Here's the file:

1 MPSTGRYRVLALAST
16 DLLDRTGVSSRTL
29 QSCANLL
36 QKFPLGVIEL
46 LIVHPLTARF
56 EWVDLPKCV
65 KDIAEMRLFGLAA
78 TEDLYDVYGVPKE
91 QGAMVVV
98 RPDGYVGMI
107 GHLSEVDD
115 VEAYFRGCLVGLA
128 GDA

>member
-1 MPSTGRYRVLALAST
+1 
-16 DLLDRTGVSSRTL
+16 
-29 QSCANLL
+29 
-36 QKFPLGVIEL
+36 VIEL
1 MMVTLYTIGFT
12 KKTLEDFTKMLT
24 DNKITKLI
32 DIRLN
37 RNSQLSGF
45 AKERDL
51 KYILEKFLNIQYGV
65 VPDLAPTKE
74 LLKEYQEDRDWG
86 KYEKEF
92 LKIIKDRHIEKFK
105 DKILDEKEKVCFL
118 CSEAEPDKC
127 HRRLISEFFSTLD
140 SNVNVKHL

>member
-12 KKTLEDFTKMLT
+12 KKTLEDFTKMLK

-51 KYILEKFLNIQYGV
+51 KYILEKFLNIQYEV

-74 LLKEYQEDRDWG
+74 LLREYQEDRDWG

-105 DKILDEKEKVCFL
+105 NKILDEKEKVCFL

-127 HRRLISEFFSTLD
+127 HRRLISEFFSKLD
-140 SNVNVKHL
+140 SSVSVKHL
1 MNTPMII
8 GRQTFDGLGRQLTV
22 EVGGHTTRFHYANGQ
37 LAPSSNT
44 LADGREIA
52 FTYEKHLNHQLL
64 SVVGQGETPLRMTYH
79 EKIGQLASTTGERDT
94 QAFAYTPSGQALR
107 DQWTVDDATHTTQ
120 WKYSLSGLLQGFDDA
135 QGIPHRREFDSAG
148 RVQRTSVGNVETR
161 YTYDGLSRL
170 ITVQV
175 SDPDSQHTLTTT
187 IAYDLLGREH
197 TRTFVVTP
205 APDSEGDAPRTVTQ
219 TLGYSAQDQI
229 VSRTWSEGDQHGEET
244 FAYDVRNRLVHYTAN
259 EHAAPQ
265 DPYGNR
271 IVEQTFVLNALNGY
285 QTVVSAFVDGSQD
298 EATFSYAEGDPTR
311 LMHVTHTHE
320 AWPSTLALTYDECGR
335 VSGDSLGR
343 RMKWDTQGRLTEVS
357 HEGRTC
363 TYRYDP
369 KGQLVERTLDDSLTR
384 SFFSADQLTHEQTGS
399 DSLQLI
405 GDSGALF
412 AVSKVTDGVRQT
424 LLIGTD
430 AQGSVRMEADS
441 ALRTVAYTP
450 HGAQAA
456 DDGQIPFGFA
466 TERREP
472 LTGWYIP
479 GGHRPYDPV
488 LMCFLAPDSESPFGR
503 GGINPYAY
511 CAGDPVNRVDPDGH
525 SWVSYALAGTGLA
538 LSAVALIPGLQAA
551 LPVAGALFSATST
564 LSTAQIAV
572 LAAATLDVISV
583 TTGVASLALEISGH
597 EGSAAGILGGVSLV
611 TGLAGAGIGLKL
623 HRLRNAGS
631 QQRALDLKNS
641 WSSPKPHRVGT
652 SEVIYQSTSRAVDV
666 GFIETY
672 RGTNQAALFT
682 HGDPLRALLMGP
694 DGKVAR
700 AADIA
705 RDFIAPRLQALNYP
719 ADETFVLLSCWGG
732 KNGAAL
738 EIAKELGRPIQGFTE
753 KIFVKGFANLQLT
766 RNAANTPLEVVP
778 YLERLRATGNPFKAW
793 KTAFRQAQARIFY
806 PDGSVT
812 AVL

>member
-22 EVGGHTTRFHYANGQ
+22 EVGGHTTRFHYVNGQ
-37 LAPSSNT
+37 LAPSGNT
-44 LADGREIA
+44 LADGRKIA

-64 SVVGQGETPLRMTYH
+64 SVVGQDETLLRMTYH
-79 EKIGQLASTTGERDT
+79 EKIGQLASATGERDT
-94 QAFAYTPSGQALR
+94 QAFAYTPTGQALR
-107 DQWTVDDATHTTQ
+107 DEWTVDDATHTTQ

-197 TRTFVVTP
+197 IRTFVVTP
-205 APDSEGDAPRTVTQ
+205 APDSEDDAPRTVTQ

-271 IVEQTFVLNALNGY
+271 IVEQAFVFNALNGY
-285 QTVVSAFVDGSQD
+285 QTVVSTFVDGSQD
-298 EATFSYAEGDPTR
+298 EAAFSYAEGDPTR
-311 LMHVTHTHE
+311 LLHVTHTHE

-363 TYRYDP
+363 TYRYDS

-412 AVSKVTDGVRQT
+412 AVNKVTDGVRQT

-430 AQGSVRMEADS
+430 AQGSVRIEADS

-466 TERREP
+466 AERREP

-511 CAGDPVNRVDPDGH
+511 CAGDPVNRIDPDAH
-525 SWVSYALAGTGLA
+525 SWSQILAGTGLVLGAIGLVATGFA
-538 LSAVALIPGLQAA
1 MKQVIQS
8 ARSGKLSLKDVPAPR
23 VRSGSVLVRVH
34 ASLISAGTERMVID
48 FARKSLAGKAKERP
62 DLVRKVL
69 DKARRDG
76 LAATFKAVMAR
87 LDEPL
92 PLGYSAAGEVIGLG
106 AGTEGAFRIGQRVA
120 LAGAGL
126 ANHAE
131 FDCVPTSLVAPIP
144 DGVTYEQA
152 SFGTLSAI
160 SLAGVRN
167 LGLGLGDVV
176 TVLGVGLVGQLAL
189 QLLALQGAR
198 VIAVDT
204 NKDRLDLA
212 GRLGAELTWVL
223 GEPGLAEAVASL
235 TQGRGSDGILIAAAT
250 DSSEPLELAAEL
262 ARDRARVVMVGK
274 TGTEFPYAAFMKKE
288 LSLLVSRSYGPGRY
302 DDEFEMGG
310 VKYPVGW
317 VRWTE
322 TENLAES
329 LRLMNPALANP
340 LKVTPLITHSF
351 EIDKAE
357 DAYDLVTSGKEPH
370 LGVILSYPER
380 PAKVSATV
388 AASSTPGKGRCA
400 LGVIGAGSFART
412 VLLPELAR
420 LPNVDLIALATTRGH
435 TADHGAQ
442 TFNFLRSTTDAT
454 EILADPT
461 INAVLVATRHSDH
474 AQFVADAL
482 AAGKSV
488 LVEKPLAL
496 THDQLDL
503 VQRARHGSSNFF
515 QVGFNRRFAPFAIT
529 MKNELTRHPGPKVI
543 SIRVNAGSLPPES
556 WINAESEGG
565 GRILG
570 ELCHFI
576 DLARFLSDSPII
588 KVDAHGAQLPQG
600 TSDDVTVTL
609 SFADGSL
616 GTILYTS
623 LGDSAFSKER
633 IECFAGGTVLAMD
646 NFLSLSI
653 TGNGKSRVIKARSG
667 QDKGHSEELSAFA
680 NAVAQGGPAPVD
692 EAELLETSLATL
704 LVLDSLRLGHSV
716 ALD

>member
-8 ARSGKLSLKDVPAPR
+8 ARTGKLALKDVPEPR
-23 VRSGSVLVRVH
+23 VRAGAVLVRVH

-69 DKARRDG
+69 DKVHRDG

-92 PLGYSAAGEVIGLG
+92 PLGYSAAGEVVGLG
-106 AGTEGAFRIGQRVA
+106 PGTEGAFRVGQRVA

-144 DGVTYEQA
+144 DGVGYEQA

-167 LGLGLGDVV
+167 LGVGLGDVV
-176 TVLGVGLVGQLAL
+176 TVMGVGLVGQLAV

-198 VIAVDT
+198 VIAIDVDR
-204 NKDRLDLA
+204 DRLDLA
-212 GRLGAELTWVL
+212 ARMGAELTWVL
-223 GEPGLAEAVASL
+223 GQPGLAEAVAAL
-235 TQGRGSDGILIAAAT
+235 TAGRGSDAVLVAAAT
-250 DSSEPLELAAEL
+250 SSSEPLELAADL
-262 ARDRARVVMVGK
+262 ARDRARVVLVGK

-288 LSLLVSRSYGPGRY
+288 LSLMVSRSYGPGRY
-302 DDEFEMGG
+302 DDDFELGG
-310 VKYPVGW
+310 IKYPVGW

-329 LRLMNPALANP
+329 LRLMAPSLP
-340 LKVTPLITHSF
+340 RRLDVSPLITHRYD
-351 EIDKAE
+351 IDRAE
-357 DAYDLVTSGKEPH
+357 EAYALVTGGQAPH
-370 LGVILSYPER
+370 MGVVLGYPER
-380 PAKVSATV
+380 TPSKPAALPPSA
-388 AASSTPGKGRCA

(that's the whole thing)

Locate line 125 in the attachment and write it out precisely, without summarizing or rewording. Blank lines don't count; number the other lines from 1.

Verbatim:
806 PDGSVT